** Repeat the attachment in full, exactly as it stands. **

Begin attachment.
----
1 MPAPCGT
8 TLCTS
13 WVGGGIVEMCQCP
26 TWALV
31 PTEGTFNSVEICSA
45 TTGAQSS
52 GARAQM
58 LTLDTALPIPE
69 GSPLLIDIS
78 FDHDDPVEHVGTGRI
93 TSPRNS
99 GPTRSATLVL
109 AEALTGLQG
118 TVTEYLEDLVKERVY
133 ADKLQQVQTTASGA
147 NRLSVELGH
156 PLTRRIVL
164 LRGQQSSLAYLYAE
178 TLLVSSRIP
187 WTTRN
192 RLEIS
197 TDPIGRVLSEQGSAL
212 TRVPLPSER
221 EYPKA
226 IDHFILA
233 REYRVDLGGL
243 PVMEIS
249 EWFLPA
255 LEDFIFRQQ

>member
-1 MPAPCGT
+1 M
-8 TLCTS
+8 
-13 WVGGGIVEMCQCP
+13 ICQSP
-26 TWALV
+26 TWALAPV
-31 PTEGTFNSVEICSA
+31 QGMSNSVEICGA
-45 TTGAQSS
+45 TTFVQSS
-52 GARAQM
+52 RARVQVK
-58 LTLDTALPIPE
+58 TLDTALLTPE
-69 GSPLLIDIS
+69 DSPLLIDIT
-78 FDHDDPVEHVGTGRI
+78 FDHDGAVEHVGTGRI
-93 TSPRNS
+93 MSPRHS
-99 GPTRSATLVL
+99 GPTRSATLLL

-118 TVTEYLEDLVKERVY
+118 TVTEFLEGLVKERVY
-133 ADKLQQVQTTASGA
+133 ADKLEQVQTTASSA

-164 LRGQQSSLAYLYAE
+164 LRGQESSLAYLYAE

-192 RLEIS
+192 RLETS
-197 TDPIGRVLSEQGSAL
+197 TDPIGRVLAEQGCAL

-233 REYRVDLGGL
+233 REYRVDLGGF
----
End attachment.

1 MPAPCGT
8 TLCTS
13 WVGGGIVEMCQCP
26 TWALV
31 PTEGTFNSVEICSA
45 TTGAQSS
52 GARAQM
58 LTLDTALPIPE
69 GSPLLIDIS
78 FDHDDPVEHVGTGRI
93 TSPRNS
99 GPTRSATLVL
109 AEALTGLQG
118 TVTEYLEDLVKERVY
133 ADKLQQVQTTASGA
147 NRLSVELGH
156 PLTRRIVL
164 LRGQQSSLAYLYAE
178 TLLVSSRIP
187 WTTRN
192 RLEIS
197 TDPIGRVLSEQGSAL
212 TRVPLPSER
221 EYPKA
226 IDHFILA
233 REYRVDLGGL
243 PVMEIS
249 EWFLPA
255 LEDFIFRQQ

>member
-1 MPAPCGT
+1 M
-8 TLCTS
+8 
-13 WVGGGIVEMCQCP
+13 ICQSP
-26 TWALV
+26 TWALAPV
-31 PTEGTFNSVEICSA
+31 QGMSNSVEICGA
-45 TTGAQSS
+45 TTFVQSS
-52 GARAQM
+52 RARVQVK
-58 LTLDTALPIPE
+58 TLDTALLTPE
-69 GSPLLIDIS
+69 DSPLLIDIT
-78 FDHDDPVEHVGTGRI
+78 FDHDGAVEHVGTGRI
-93 TSPRNS
+93 MSPRHS
-99 GPTRSATLVL
+99 GPTRSATLLL

-118 TVTEYLEDLVKERVY
+118 TVTEFLEGLVKERVY
-133 ADKLQQVQTTASGA
+133 ADKLEQVQTTASSA

-164 LRGQQSSLAYLYAE
+164 LRGQESSLAYLYAE

-192 RLEIS
+192 RLETS
-197 TDPIGRVLSEQGSAL
+197 TDPIGRVLAEQGCAL

-233 REYRVDLGGL
+233 REYRVDLGGF